How Disney Profits Off of Your Nostalgia

Whether you’ve been streaming Netflix’s Stranger Things, watching Disney’s latest dead-eyed CGI remake in theaters, or partaking in the revival of scrunchies, mom jeans, and windbreakers, you’ve probably noticed one thing these items all have in common. 

That’s right: the ’80s and ’90s are back with a vengeance.  

One way of explaining this recollection can be found in the nostalgia cycle. The nostalgia cycle is a cultural predictor that estimates how long it will take until society longs for the trends and ideas of generations before them. Many versions of the nostalgia cycle exist, ranging from 10-40 years. For example, for a thirty-year long cycle, someone from the 2010s might long for the aesthetics and attitudes of the 1980s. A notable product of a nostalgia cycle includes the 1977’s Star Wars, in which George Lucas calls back to the adventurous serials of the 1940s and ’50s.

While the gimmick of the nostalgia cycle is charming, it is clearer to see that this move towards nostalgia is profit-driven, especially within the film industry. When searching for a suitable example of this phenomenon, pointing fingers and targeting the Disney company is too easy. 

Disney has been a corporation that has depended on nostalgia for most of its existence. Whether it pulls from its early archives with animated classics such as 1937’s “Snow White and the Seven Dwarves” and 1951’s “Alice in Wonderland” for their VHS releases or the “preserving” of Disney’s legacy, remembrance of the past permeates Disney’s ethos. But lately, most people have noticed Disney’s emphasis on reviving its films created during its “renaissance” during 1989-1999. Such notable films created in the era include Beauty and the Beast, The Little Mermaid, Aladdin, The Lion King, and Mulan. All of these films have live-action remakes or are currently in production, with release dates scattered throughout the 2020s. 

Logically speaking, pushing for these movies makes sense. One key aspect is that the children who watched the 2D-animated films in the ’90s are now all grown up with their own disposable incomes. With their childhood behind them and responsibilities piling up, of course these adults will want to return to simpler times. Disney, along with other companies, has exploited this longing for nostalgia in order to sell more tickets and merchandise.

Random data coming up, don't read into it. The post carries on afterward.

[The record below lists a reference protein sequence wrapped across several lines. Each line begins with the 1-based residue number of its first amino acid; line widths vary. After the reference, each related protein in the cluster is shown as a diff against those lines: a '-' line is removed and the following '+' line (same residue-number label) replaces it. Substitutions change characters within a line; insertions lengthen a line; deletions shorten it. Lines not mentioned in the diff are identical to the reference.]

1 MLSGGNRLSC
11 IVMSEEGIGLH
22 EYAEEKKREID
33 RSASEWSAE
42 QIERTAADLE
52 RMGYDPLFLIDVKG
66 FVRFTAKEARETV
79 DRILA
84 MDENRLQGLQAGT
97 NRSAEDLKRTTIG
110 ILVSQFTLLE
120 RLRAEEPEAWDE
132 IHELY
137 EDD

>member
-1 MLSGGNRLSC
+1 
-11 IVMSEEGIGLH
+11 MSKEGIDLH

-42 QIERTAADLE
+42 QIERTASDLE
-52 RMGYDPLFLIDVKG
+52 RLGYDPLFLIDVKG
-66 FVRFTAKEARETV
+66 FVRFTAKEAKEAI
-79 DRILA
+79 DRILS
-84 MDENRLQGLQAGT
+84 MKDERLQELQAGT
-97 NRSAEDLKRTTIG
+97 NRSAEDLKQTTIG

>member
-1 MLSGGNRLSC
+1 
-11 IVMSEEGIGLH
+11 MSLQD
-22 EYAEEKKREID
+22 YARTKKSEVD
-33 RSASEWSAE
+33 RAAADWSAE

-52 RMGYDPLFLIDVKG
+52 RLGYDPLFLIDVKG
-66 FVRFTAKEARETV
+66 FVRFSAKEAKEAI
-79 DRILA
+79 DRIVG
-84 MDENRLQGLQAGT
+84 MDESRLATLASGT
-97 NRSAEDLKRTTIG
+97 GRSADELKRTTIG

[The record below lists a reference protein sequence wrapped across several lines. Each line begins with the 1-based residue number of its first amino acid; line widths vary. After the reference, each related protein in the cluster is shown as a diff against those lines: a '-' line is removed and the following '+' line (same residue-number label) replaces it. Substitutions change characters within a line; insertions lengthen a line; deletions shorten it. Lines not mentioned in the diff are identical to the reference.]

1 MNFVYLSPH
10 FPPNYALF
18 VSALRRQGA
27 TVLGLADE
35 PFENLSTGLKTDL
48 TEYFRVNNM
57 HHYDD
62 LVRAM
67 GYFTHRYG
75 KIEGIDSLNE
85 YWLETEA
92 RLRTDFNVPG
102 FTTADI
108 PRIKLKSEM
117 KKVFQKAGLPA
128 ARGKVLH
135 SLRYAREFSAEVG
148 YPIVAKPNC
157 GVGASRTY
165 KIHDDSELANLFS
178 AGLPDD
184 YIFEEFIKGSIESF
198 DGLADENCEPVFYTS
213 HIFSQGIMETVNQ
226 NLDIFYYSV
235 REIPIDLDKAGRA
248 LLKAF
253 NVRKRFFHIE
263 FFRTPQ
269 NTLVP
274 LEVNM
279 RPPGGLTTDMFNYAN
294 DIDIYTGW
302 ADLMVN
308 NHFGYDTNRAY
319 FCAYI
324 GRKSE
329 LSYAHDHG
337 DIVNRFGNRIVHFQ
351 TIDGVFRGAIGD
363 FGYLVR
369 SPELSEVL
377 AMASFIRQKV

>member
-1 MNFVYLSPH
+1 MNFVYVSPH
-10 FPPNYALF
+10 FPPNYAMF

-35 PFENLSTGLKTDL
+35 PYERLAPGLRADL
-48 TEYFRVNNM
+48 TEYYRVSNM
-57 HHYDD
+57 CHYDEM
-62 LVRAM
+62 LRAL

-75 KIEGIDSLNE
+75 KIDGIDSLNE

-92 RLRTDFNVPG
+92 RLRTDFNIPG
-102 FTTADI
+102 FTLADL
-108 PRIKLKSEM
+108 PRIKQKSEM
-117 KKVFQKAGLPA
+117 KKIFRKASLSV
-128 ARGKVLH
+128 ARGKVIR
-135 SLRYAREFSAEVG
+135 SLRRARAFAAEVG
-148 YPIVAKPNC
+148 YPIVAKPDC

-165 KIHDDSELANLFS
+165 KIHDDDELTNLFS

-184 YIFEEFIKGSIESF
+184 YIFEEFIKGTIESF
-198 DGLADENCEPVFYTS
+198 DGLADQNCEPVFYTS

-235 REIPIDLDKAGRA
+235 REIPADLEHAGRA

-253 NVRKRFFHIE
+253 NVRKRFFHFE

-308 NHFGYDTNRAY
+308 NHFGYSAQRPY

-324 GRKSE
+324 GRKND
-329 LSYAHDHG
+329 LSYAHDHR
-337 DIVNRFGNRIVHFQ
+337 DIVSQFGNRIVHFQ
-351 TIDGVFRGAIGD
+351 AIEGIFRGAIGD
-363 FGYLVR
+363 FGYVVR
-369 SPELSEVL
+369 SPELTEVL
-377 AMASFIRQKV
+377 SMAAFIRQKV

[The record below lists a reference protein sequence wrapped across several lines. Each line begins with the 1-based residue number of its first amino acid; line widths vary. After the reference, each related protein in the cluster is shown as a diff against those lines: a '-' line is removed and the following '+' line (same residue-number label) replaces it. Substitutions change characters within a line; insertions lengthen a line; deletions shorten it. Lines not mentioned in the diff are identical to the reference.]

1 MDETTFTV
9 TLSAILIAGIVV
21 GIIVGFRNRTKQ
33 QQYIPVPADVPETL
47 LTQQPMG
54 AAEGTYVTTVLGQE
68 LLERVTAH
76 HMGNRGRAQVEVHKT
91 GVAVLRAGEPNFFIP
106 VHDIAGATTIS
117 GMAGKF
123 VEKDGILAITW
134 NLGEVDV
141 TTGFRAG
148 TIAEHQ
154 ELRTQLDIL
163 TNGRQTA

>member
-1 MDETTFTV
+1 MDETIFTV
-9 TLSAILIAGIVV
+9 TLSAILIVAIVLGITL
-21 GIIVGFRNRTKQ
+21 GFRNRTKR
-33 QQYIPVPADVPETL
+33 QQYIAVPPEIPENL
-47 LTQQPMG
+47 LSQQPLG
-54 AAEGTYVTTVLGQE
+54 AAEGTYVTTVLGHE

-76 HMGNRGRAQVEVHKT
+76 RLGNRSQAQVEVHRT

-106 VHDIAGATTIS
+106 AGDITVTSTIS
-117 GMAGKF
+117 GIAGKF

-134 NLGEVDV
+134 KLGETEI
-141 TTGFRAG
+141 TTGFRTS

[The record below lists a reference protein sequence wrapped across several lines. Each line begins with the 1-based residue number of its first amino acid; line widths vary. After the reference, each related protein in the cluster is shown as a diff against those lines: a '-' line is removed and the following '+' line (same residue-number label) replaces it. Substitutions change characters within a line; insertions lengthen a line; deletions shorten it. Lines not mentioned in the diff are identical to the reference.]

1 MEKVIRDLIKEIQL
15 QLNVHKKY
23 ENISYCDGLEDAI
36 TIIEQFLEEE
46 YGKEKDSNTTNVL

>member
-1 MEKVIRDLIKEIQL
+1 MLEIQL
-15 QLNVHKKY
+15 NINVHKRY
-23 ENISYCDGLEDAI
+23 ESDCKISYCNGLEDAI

In Disney’s case, however, it has become apparent that seeking profit while using nostalgia as a crutch has resulted in the gutting of some of its most beloved Renaissance films. Lion King (2019) is a prime example of this, as many felt betrayed when the studio decided to take away the original 1994 film’s exaggerated visuals and instead rendered the characters with hyperrealistic CGI effects. 

But sadly, profit-mongering is not new for Disney. Its continued reliance on safe projects makes sense with the lukewarm response recent original stories have received (The Good Dinosaur, Big Hero Six, Brave). Unless audiences show up to theaters, tickets in hand, for movies that don’t have the name value of a remake, fewer originals will be made. 

It would be fitting to end with a note of nostalgia. And who can say it better than the man behind the Disney Renaissance himself, Michael Eisner? The previous CEO of Disney says what current Disney seems too afraid to express: “We have no obligation to make history. We have no obligation to make art. We have no obligation to make a statement. To make money is our only objective.”

Featured Image: Polygon

-Grace Lee (’21)

Top 10 Albums of 2018

The Sound is a column on all things music written by Charles Park (’20) and Mark Park (’20). -Ed.

2018 was another great year for music. From the sweet, bouncy beats on Ariana Grande’s Sweetener to the introspective, ambitious Brockhampton project Iridescence, this year marked a turning point in genre-fusion and artist collaborations. Just a few observations before I get into the albums:

  • “Trap” drums are permeating other genres. A drum kit that was originally exclusive to contemporary hip-hop sounds like those of XXXTentacion or Lil Uzi Vert are now commonplace in the work of Khalid’s Better or Ariana Grande’s No Tears Left to Cry.
  • Artists’ personal lives and political stances have had a significant impact on the way people listen to their music. Kanye’s controversial moves, 6ix9ine’s imprisonment, Mac Miller’s death – so much discussion in the music world has been spurred by the circumstances of artists’ lives outside the studio, prompting people to rethink the age-old question: can an artist be separated from the art?
  • Fans are more accepting of experimental projects. I doubt that hip-hop fans, even just a few years ago, would have been accepting of albums like Kids See Ghosts and Iridescence. Now, these artists are praised for their genre-bending and production quirks.